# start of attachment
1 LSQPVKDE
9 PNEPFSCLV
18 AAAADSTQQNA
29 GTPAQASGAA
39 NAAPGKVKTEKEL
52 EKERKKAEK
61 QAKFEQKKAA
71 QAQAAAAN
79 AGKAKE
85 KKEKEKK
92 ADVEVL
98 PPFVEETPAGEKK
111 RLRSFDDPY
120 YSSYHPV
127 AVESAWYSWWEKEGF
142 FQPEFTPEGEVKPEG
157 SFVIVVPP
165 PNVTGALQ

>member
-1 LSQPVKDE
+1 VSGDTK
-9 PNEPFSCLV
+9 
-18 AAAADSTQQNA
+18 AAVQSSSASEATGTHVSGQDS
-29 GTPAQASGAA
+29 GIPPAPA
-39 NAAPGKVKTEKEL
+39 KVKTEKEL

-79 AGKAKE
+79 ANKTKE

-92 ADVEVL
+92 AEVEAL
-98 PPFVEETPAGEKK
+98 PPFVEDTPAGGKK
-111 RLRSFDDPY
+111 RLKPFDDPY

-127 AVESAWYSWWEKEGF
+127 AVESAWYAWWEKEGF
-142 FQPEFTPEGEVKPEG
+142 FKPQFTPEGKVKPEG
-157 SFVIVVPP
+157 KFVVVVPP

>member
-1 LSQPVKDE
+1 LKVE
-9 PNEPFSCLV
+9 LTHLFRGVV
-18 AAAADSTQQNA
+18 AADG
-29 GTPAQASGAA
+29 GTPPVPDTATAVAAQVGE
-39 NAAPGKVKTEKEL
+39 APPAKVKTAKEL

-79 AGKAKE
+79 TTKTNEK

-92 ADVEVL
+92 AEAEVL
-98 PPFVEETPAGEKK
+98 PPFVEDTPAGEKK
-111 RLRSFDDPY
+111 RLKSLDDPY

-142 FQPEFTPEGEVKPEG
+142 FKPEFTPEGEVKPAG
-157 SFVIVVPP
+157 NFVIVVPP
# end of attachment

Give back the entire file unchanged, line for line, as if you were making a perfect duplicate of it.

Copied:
1 LSQPVKDE
9 PNEPFSCLV
18 AAAADSTQQNA
29 GTPAQASGAA
39 NAAPGKVKTEKEL
52 EKERKKAEK
61 QAKFEQKKAA
71 QAQAAAAN
79 AGKAKE
85 KKEKEKK
92 ADVEVL
98 PPFVEETPAGEKK
111 RLRSFDDPY
120 YSSYHPV
127 AVESAWYSWWEKEGF
142 FQPEFTPEGEVKPEG
157 SFVIVVPP
165 PNVTGALQ

>member
-1 LSQPVKDE
+1 VSGDTK
-9 PNEPFSCLV
+9 
-18 AAAADSTQQNA
+18 AAVQSSSASEATGTHVSGQDS
-29 GTPAQASGAA
+29 GIPPAPA
-39 NAAPGKVKTEKEL
+39 KVKTEKEL

-79 AGKAKE
+79 ANKTKE

-92 ADVEVL
+92 AEVEAL
-98 PPFVEETPAGEKK
+98 PPFVEDTPAGGKK
-111 RLRSFDDPY
+111 RLKPFDDPY

-127 AVESAWYSWWEKEGF
+127 AVESAWYAWWEKEGF
-142 FQPEFTPEGEVKPEG
+142 FKPQFTPEGKVKPEG
-157 SFVIVVPP
+157 KFVVVVPP

>member
-1 LSQPVKDE
+1 LKVE
-9 PNEPFSCLV
+9 LTHLFRGVV
-18 AAAADSTQQNA
+18 AADG
-29 GTPAQASGAA
+29 GTPPVPDTATAVAAQVGE
-39 NAAPGKVKTEKEL
+39 APPAKVKTAKEL

-79 AGKAKE
+79 TTKTNEK

-92 ADVEVL
+92 AEAEVL
-98 PPFVEETPAGEKK
+98 PPFVEDTPAGEKK
-111 RLRSFDDPY
+111 RLKSLDDPY

-142 FQPEFTPEGEVKPEG
+142 FKPEFTPEGEVKPAG
-157 SFVIVVPP
+157 NFVIVVPP